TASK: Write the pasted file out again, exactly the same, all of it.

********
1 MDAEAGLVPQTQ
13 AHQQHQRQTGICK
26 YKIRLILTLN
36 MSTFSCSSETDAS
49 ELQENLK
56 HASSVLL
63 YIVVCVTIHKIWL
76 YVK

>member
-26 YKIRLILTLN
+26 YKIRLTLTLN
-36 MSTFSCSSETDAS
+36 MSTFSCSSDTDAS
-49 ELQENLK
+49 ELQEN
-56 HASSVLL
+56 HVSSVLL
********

1 MDAEAGLVPQTQ
13 AHQQHQRQTGICK
26 YKIRLILTLN
36 MSTFSCSSETDAS
49 ELQENLK
56 HASSVLL
63 YIVVCVTIHKIWL
76 YVK

>member
-26 YKIRLILTLN
+26 YKIRLTLTLN
-36 MSTFSCSSETDAS
+36 MSTFSCSSDTDAS
-49 ELQENLK
+49 ELQEN
-56 HASSVLL
+56 HVSSVLL